15 JANUARY 1977, Page 2

The Week

While Mr Ivor Richard continued to shuffle round southern Africa, the resumption of the Geneva conference on Rhodesia was postponed. President Machel of Mozambique and President Nyerere of Tanzania both said they wanted peace. Then, joined by three other African states, they gave unqualified support to the 'Patriotic Front' of Mr Nkomo and Mr Mugabe. Mr Sithole said the people of Zimbabwe would decide.

MPs returned from holiday to debate the proposed defence cuts and the devolution Bill. The canny Shetland Islanders, fearing for their oil revenues, wished to remain with Westminster. Seemingly determined to make the Government more unpopular, a Labour Party committee decided to abolish the House of Lords and include this proposal in Labour's next election manifesto.

In Basle the Bank for International Settlements agreed a $3,000 million loan to protect the pound from the effects of future withdrawals of sterling balances held in London by foreign governments. The value of the pound first rose sharply to reach $1.74 in New York, but was soon back again at around $1.70. In Brussels the European Commission's new president, Mr Roy Jenkins, had a rough time trying to share out jobs among the Commission's members. Mr Christopher Tugendhat, the junior member, was told to draft the EEC's annual budget.

In Britain the prices of paraffin and bread were increased, the latter forced up by the action of delivery drivers and the inaction of Mr Roy Hattersley. The business acumen of the Labour Party was revealed during the week : a company formed to manage Labour properties was faced with winding up to repay loans. And on his first day as the party's national youth organiser, Mk Andrew Bevan, a Trotskyist, was suspended on full pay.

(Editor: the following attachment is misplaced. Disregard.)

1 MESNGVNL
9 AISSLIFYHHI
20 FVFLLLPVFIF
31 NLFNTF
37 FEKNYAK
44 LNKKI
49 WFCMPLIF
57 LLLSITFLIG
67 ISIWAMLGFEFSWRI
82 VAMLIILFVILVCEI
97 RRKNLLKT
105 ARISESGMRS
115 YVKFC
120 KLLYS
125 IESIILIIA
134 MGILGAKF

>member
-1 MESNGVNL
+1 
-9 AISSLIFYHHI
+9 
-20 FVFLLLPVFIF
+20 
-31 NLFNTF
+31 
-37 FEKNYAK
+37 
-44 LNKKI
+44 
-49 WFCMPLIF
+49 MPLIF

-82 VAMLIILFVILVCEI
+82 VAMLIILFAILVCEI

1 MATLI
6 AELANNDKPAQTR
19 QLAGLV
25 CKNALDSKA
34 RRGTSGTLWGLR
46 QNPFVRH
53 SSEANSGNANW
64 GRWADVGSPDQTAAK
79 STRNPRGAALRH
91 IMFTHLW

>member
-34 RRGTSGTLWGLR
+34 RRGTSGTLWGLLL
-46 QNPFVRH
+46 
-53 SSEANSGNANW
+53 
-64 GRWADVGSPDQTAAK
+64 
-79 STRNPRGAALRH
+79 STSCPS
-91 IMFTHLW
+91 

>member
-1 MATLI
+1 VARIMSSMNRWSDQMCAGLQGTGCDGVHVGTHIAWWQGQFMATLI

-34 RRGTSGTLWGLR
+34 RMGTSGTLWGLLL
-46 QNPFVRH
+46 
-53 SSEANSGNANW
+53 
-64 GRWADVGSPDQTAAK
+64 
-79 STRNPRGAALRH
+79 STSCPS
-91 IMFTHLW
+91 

Trotsky's murderer, Mr Ramon Mercader, was discovered to be living in Russia, the recipient of the 'Hero of the Soviet Union Gold Star' award. As Iran's economic crisis worsened, an oil-for-goods barter system was announced. Agents of the Savak—the Iranian secret police—were accused of sPYing on their country's students in English universities.

Mr Abu Daoud, the Black September leader suspected of organising the attack on Israeli athletes at the 1972 Munich Olympics, was arrested in Paris and then released. While Israel recalled its ambassador from France, Mr Daoud went off to Algiers, and President Giscard d'Estaing continued with preparations to visit Saudi Arabia next week.

Many signatories to a document protesting against the denial of human rights iO Czechoslovakia were arrested in Prague. The Communist party newspaper, Rude Provo, commented colourfully that 'those who lie on the rails to stop the train of history must expect to get their legs cut or The Russians had a taste of terrorism when an explosion on the Moscow undergroutid railway caused at least six deaths.

A former CIA employee, Mr Philip Agee' began his appeal against deportation, daily' ing that the Home Secretary blamed MO wrongly for the deaths of two British spies in Poland. Mr Rupert Murdoch, jilted by the Observer, rebounded by acquiring three New 'York magazines, as well as the New York Post.

Lord Avon, who became critically ill io Florida, was flown home to Wiltshire by the RAF. Mr Harry Wheatcroft, rose grower' died. President Amin invited Mr Edwarri Heath, bandmaster, to play for him Kampala. Mr Heath responded wittily hY offering to autograph his book on music for the Ugandan president. Two Malaysians were jailed for fourteen years in London for dealing in Chinese heroin. In Colorado Miss Claudine Longeti on trial for the manslaughter of a former champion, told the court that she playfil pointed a gun at him, said 'bang, bang' arl

he dropped dead.

The first motor race for the 1977 w'a

championship was won in Buenos Aires 1/), Jody Scheckter. The MCC beat a Combine° Eleven in India by 143 runs. And a cautiori; ary tale to umpires: a boy in Pakistan gave a batsman out in a school match wn: beaten to death with stumps by the fieldire side. ,